At presentation, the patient was clearly frustrated, agitated and anxious regarding the causation and significance of these refractory skin lesions. On examination, well-demarcated white-to-yellow plaques with intermingled erythema and epidermal atrophy were identified in the distribution mentioned above. Notably, the central areas were blistered and ulcerated (Figures la and 1b).

No other abnormalities were identified on full skin examination, which included inspection of the genital region. The patient's past medical history was unremarkable except for mild gastro-oesophageal reflux, which was well-controlled on long term omeprazole. There was no history of diabetes mellitus or peripheral vascular disease.

The main clinical differential diagnoses for his skin lesions included extragenital LS and morphoea. In some patients, truncal lesions of both extragenital LS and morphoea can co-exist. However, morphoea does not blister and diagnostically LS was favoured. Nevertheless, necrobiosis lipoidica, discoid lupus erythematosus and recurrent fixed-drug eruption were also considered as diagnostic possibilities.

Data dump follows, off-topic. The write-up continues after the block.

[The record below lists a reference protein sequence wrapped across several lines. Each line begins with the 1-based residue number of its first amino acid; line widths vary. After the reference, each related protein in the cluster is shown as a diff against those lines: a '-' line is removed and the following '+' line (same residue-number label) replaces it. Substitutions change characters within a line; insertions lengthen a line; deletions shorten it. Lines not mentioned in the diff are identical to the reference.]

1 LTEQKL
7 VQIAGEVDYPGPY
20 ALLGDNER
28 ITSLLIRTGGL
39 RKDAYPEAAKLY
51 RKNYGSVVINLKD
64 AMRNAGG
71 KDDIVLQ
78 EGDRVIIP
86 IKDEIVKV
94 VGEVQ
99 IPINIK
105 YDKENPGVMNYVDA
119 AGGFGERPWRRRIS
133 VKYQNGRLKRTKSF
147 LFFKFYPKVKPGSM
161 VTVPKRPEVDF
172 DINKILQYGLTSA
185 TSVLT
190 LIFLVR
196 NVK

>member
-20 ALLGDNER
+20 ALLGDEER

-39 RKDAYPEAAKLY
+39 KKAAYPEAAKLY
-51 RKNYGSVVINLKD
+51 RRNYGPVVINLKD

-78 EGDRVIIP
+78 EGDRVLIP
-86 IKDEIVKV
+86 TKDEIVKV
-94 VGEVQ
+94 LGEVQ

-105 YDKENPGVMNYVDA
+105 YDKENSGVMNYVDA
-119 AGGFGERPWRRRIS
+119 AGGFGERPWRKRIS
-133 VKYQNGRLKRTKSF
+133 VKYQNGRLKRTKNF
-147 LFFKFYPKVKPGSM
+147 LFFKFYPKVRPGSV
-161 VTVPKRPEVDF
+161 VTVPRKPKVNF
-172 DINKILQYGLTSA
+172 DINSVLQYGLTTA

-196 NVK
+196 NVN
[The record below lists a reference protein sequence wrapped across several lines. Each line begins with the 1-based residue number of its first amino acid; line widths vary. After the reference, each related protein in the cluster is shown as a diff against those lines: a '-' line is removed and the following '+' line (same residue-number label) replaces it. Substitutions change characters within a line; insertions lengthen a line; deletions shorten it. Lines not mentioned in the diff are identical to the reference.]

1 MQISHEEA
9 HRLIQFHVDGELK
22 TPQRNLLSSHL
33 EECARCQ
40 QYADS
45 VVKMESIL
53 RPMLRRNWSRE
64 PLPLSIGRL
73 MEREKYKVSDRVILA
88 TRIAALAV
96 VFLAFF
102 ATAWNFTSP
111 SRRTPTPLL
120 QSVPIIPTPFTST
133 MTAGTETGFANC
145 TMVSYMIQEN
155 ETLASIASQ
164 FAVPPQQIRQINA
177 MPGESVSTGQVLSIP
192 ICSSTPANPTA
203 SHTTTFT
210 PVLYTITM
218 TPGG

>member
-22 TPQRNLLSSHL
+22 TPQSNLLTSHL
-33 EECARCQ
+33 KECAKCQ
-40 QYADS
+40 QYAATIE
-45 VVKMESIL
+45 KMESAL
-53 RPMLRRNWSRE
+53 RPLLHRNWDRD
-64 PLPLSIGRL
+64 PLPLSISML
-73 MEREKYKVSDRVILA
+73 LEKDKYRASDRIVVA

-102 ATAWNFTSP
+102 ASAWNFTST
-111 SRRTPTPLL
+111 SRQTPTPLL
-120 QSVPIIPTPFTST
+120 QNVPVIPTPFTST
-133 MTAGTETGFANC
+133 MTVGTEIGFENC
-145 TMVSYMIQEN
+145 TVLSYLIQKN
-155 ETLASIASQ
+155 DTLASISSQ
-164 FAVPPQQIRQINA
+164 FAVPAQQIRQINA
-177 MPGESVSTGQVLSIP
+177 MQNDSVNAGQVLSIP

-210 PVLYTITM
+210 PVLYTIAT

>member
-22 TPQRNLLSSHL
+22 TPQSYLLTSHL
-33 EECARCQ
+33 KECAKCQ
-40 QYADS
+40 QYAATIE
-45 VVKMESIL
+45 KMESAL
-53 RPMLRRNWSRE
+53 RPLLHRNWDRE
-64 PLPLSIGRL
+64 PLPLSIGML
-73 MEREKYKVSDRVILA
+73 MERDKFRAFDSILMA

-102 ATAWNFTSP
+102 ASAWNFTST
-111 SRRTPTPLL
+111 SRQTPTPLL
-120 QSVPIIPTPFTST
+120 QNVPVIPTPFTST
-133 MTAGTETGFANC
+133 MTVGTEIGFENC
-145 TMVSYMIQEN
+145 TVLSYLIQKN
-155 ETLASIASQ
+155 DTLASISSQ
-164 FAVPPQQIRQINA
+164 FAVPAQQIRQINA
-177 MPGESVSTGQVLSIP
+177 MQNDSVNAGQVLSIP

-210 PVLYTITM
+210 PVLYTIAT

Several punch biopsies were obtained. The histological findings were most consistent with the favoured clinical diagnosis of bullous extragenital lichen sclerosus. There was no histological evidence to suggest malignancy or localised bullous pemphigoid. The diagnosis of localised bullous LS was made. The patient was commenced on topical betamethasone diproprionate 0.5 mg/g (Diprosone™) ointment twice daily and the lesions improved impressively after several weeks. They were almost asymptomatic at his next review (Figure 1c). This also resulted in an obvious reduction in the patient's anxiety and overall improvement in his mental state. At the time of writing of this case report, the skin lesions are asymptomatic and trouble-free, though dry and sclerotic.

Figures 1a & 1b Actively blistering lesions on the ankles at initial presentation.
Figure 1c.
Healed lesions without active blistering.

Case 2